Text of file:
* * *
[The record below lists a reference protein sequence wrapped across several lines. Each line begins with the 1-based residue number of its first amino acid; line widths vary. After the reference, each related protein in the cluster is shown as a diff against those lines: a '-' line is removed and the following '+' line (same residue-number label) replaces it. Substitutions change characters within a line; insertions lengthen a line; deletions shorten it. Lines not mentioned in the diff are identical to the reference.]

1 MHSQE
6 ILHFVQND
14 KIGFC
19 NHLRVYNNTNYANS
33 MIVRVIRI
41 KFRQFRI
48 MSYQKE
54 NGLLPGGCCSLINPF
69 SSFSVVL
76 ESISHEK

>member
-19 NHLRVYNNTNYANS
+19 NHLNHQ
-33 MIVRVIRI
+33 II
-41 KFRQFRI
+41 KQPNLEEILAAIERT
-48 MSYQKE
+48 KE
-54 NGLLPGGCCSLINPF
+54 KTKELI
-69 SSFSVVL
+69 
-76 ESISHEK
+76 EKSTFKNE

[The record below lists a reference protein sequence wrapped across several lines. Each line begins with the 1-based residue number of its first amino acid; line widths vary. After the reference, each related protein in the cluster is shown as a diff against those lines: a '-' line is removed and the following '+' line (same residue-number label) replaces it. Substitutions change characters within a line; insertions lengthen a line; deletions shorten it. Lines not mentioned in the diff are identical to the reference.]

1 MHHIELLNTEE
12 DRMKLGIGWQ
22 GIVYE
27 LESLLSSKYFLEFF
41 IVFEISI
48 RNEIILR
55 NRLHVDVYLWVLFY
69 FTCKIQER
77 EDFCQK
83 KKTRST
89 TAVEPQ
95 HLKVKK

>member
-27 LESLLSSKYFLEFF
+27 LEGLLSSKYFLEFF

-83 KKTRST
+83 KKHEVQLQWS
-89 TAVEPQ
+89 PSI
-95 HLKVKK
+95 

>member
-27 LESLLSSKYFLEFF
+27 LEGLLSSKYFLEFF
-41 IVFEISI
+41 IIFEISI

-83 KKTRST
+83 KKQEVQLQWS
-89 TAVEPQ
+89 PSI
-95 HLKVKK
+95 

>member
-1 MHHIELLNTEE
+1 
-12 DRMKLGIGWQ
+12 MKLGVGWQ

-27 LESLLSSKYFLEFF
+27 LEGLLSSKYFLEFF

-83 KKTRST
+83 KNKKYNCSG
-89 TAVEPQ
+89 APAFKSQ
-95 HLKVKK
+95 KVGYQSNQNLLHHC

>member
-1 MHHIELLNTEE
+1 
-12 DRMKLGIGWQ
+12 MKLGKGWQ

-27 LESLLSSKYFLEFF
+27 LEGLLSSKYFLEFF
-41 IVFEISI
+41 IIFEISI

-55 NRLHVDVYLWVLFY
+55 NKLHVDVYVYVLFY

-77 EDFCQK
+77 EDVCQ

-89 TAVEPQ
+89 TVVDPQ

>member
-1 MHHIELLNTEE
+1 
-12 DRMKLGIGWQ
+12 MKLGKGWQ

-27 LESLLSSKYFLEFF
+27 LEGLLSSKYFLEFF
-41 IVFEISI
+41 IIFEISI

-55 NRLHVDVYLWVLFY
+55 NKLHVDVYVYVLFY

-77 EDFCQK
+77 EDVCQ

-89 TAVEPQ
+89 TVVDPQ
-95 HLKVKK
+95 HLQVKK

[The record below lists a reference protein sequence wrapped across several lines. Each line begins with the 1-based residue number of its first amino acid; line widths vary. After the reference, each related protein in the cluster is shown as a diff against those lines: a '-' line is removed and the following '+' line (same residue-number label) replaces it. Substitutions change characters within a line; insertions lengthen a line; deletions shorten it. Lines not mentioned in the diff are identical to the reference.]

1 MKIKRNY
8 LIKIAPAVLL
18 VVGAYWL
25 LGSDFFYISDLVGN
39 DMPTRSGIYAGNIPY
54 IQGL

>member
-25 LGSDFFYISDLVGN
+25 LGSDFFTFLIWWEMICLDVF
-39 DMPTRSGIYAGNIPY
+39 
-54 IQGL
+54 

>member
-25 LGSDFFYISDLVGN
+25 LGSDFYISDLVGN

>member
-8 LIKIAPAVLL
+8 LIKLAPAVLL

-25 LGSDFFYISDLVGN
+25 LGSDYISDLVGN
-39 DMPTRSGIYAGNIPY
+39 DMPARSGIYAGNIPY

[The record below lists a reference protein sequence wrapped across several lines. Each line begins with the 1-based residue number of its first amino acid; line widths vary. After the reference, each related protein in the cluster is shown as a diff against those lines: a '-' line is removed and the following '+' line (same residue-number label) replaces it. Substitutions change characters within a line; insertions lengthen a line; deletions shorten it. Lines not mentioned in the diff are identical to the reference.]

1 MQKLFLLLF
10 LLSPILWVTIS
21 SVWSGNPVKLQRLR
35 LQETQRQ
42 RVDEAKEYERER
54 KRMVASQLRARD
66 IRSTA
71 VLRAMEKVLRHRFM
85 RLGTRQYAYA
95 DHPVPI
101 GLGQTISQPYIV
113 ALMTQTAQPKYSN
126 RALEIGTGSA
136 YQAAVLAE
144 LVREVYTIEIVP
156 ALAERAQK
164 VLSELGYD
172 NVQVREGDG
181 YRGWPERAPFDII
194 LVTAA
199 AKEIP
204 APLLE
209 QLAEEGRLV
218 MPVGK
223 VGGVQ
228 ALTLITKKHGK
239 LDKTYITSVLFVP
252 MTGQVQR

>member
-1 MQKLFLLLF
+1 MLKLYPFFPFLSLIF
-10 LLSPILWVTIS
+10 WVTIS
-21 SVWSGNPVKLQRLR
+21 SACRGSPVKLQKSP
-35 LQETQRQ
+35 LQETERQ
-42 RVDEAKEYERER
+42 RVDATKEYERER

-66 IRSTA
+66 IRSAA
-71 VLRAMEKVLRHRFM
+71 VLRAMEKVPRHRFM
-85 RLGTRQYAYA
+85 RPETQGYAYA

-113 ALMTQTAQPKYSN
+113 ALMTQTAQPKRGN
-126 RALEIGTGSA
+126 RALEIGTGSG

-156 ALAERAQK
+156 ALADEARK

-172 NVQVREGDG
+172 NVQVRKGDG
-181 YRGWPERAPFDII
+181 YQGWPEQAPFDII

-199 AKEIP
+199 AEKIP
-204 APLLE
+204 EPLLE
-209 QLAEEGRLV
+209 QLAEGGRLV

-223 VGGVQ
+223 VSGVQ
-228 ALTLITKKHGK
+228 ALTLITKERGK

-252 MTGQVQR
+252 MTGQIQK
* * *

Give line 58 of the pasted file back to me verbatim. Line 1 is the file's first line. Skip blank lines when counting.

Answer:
-95 HLKVKK